You want to feel good in your own home, right? If you have asthma, you can take steps to remove or minimize triggers at home that cause breathing problems and asthma flare-ups.
By triggers we mean those things (such as pollen, mold, dust mites, and cigarette smoke) that can make your asthma worse. Someone who has asthma always has some swelling or irritation in the airways. Exposure to triggers can make this problem worse. Triggers are usually harmless to most people, but if you have asthma, triggers can cause coughing, wheezing, and shortness of breath.
Because triggers are different for each person, you need to work with your doctor to figure out your specific triggers. If you think an allergy might be triggering your asthma, talk to your doctor about getting allergy testing to find out what you could be allergic to.
Once you know what's making your symptoms worse, you can work to get rid of that stuff at home. What you need to do will depend on what's triggering your symptoms. Some people are affected only by animal dander. Others might have several triggers, so it may take some time to figure out all the preventive steps that should be taken.
The air in your house could contain irritants such as tobacco or wood smoke, perfumes, aerosol sprays, cleaning products, and fumes from paint or cooking gas. All of these can trigger asthma flare-ups. Even scented candles or fresh newsprint are triggers for some people with asthma.
Air pollution, outdoor mold, and pollen are also common triggers that can travel inside, especially if you leave your windows and doors open in warmer weather.
To improve your indoor air quality at home:
Dust mites, a common asthma trigger, are microscopic bugs that live in dust. Their diet consists primarily of shed human skin cells (gross, but true). There are lots of them in upholstered furniture, on some kinds of bedding, and in rugs. The highest number of dust mites in the home is usually found in bedrooms.
You won't be able to completely get rid of dust mites. You can take these steps to reduce your contact with them, though:
Molds are microscopic living things that are kind of like plants. They can grow on many surfaces and do especially well in damp places like bathrooms and basements. Molds reproduce by sending spores into the air. Inhaled mold spores are a common asthma trigger.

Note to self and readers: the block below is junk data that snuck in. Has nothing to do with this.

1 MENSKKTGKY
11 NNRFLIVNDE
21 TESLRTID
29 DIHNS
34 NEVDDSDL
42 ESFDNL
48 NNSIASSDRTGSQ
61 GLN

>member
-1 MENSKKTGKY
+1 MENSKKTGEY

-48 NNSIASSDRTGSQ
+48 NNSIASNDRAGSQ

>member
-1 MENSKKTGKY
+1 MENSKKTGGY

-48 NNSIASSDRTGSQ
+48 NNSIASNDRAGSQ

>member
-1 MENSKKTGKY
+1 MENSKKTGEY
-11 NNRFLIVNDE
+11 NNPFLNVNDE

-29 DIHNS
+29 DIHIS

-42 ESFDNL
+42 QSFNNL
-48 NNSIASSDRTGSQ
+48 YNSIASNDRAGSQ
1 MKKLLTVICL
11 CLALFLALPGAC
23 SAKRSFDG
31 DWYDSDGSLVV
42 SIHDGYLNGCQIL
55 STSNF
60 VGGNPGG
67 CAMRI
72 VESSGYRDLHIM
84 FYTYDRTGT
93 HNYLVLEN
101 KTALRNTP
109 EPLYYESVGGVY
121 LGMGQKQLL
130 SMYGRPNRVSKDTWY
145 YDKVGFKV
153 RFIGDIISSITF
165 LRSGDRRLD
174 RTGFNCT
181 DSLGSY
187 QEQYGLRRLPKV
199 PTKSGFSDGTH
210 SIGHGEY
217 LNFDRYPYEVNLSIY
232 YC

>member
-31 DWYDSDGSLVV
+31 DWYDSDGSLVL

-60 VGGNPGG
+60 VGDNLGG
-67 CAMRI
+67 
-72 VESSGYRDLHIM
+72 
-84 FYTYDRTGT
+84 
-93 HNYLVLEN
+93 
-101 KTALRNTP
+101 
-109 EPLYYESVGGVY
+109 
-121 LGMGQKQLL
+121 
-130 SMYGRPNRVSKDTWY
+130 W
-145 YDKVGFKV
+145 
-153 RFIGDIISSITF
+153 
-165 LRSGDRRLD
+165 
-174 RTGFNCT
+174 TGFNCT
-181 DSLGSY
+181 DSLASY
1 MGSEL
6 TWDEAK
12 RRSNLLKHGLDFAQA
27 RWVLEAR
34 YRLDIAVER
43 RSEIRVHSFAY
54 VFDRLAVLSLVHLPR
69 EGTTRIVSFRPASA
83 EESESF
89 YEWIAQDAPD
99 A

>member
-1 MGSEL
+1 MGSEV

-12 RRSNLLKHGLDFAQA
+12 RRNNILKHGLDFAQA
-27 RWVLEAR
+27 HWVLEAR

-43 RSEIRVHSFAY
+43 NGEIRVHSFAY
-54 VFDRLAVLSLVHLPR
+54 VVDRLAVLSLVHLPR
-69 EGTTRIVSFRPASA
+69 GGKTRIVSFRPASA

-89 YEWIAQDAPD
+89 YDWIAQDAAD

The key to controlling mold in your home is keeping things as dry as possible:
Animals are a big asthma trigger; as many as 30% of people with asthma are allergic to one or more animals. These allergies are caused by a specific protein found in the animal's dander (skin flakes), saliva, urine, or feathers. Animal hair itself does not cause allergies, but it can collect dust mites, pollen, and mold. And any animal that lives in a cage, from birds to gerbils, will produce droppings that can attract mold and dust.
And pets aren't the only allergy-causing creatures at home — cockroaches are a major asthma trigger that can be difficult to avoid in apartments.
If you have a pet and you're allergic to it, your best bet is to find it a good home somewhere else. Of course, that's not possible for some people. If that's the case for you, try taking these steps:
They're not as cuddly, but fish are OK pets for people with asthma.
If cockroaches are a problem:
It can seem overwhelming to make your home trigger free, especially if you have multiple triggers. Here are five steps to take to begin.
Reviewed by: Elana Pearl Ben-Joseph, MD
Date reviewed: October 2010
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